The vertebrate segmentation clock is a model biological oscillator that generates periodic pattern in developing embryos. The segmentation clock controls somitogenesis, the process by which the mesoderm of the vertebrate animal is sequentially divided into segmental units called somites. At the core of the segmentation clock is an auto-inhibitory negative feedback loop involving her/Hes transcriptional repressors. Although the `clock and wave front' model of somitogenesis is widely accepted, there are still many aspects of clock regulation that are not understood, and yet other aspects that may be challenged as our ability to examine oscillation dynamics in vivo becomes more sophisticated. It is only over the last few years that we have been able to watch the segmentation clock oscillate in living embryos and only very recently that have we been able to do so with single cell resolution. As our ability to detect rapid biological oscillations improves, more and more examples of biological oscillators controlling diverse cellular responses and cell fate decisions are being discovered, underscoring a critical need to understand how they are regulated. In this proposal, we will focus on characterizing the cis regulatory elements and trans-acting factors required for a largely understudied but critical aspect of oscillatory systems - that of cyclic transcript decay. Rapid transcript turnover is critical in oscillatory systems like the vertebrate segmentation clock, where every round of transcription must be followed by a wave of transcript decay to sustain oscillations. We already have one factor in hand, Pnrc2, which will greatly facilitate the identification of a cyclic transcript decay complex. We anticipate that this work ill broadly impact our understanding of regulation of RNA turnover in many developmental contexts. Rapid molecular oscillators are not only important for generating segmental pattern during development, but also for promoting heterogeneous responses in neural stem cells, and for biasing embryonic stem cells toward different cell fates. Additionally, Hes1 upregulation promotes rhabdomyosarcoma, an aggressive childhood cancer. Thus, the more we understand cyclic regulation, the more likely we are to develop promising treatments or therapeutics for human disease. We propose to uncover regulatory mechanisms, elements, and factors that control oscillation dynamics in one such oscillatory system, the vertebrate segmentation clock, and anticipate that our work will impact studies in fields as diverse as developmental biology, stem cell biology, tissue engineering, and possibly cancer cell biology.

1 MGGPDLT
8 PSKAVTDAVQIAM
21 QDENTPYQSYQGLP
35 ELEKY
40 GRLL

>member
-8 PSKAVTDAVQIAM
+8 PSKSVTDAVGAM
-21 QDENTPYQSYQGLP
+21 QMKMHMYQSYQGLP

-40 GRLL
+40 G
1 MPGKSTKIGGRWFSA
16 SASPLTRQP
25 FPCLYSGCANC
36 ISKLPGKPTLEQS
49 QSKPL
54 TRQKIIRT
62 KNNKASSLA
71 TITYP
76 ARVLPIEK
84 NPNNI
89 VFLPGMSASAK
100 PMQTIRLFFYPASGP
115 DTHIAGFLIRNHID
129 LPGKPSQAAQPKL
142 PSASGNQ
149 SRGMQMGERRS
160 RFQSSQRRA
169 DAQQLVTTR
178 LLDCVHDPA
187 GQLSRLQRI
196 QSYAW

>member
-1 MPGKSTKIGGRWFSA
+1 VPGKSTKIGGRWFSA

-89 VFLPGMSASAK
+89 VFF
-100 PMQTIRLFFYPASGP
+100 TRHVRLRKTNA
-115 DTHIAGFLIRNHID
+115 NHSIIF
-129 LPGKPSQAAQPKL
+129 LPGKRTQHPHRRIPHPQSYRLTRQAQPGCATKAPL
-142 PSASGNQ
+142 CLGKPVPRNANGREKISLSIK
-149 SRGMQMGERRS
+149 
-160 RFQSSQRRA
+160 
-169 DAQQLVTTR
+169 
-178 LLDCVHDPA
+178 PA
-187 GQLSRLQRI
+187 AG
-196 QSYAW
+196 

Rapid molecular oscillators are important for generating segmental pattern during development, for promoting heterogeneous responses in neural stem cells, and for biasing embryonic stem cells toward different cell fates. We propose to uncover regulatory elements and factors that control molecular oscillation in one such oscillatory system, the vertebrate segmentation clock, and propose that our discoveries will impact studies in fields as diverse as stem cell biology, tissue engineering, and even cancer cell biology.
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